"Sea of Humors," barely softened by some drops of the waters from the "Gulf of Dew!" Clouds, rain, storms, and humors-- does the life of man contain aught but these?
Some portions of it along the rivers may partially be subdued by agriculture, others may form vast
pastoral tracts, like those of the East; but it is to be feared that a great part of it will form a lawless interval between the abodes of civilized man, like the wastes of the ocean or the deserts of Arabia; and, like them, be subject to the depredations of the marauder.
The same story is still more plainly told by faults,--those great cracks along which the strata have been upheaved on one side, or thrown down on the other, to the height or depth of thousands of feet; for since the crust cracked, the surface of the land has been so completely planed down by the action of the sea, that no trace of these vast
dislocations is externally visible.
It is to be remembered likewise that neither the Greeks nor Romans, from whom we have received all our information, ever carried their arms into this part of the world, or ever heard of multitudes of nations that dwell upon the banks of this vast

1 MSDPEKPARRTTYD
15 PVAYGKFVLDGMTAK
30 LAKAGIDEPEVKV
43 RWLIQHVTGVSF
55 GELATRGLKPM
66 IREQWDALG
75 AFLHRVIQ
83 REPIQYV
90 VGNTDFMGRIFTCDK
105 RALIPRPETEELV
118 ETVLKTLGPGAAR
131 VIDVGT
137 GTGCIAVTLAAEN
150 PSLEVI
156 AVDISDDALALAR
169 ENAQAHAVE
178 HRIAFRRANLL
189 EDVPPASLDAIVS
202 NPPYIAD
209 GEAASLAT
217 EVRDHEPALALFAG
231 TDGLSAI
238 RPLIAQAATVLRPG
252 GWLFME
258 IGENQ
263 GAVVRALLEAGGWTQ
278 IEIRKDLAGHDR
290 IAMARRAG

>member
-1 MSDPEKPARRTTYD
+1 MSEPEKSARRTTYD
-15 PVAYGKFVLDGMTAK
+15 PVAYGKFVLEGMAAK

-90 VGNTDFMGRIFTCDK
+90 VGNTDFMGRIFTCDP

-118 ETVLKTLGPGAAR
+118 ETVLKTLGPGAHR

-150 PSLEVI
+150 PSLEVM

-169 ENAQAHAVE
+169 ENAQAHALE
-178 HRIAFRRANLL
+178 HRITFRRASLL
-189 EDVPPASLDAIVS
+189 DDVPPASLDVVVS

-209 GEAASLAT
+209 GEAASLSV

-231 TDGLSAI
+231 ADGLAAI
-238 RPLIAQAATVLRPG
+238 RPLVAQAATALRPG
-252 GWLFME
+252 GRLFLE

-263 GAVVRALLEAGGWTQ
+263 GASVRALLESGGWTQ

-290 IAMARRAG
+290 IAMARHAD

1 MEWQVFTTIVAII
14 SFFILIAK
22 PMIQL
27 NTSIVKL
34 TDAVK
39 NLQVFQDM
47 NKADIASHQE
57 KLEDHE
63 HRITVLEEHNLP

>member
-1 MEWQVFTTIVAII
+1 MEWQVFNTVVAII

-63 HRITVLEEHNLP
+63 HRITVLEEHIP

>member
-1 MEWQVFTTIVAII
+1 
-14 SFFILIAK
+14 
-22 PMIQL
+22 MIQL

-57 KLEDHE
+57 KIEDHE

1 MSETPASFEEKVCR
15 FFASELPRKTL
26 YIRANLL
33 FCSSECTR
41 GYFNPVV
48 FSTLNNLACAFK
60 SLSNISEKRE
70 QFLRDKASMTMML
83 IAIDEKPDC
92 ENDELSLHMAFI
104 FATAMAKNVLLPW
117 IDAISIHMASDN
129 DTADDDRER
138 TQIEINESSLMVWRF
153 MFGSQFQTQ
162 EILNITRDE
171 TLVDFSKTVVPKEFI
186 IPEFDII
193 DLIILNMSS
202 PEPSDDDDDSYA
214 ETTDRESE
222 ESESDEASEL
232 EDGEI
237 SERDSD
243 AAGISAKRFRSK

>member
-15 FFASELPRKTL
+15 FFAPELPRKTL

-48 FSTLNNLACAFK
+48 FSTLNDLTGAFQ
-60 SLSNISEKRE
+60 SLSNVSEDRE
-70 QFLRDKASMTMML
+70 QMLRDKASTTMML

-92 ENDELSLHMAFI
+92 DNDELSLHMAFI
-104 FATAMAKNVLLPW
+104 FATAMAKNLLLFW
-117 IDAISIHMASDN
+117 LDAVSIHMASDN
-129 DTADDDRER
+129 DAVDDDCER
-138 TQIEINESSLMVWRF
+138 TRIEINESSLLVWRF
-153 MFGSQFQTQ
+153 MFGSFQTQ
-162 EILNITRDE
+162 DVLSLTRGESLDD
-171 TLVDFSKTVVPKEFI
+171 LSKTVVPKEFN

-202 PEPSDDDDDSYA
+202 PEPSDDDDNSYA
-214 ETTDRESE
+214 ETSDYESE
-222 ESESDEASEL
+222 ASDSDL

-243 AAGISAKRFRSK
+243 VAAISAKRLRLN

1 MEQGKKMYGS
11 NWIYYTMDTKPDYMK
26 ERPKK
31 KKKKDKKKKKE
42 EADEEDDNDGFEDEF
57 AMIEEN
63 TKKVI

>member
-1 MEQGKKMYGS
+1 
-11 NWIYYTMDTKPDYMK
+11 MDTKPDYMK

river; that the countries where the Nile rises, and those through which it runs, have no inhabitants but what are savage and uncivilised; that before they could arrive at its head, they must surmount the insuperable obstacles of impassable forests, inaccessible cliffs, and deserts crowded with beasts of prey, fierce by nature, and raging for want of sustenance.
At the twentieth there was a general shudder, as it occurred to the minds of that vast
assemblage that the bold travelers shut up within the projectile were also counting those terrible seconds.
Before him rose a grotesque mass of rocks, that resembled nothing so much as a vast
fire petrified at the moment of its most fervent combustion.
The Rocky Mountains formed a vast
barrier between them and the United States, and their stern and awful defiles, their rugged valleys, and the great western plains watered by their rivers, remained almost a terra incognita to the American trapper.
'worm' was a monster of vast
size and power--a veritable dragon or serpent, such as legend attributes to vast
fens or quags where there was illimitable room for expansion.
This theory, moreover, is totally inapplicable to the northern Maldiva atolls in the Indian Ocean (one of which is 88 miles in length, and between 10 and 20 in breadth), for they are not bounded like ordinary atolls by narrow reefs, but by a vast
number of separate little atolls; other little atolls rising out of the great central lagoon-like spaces.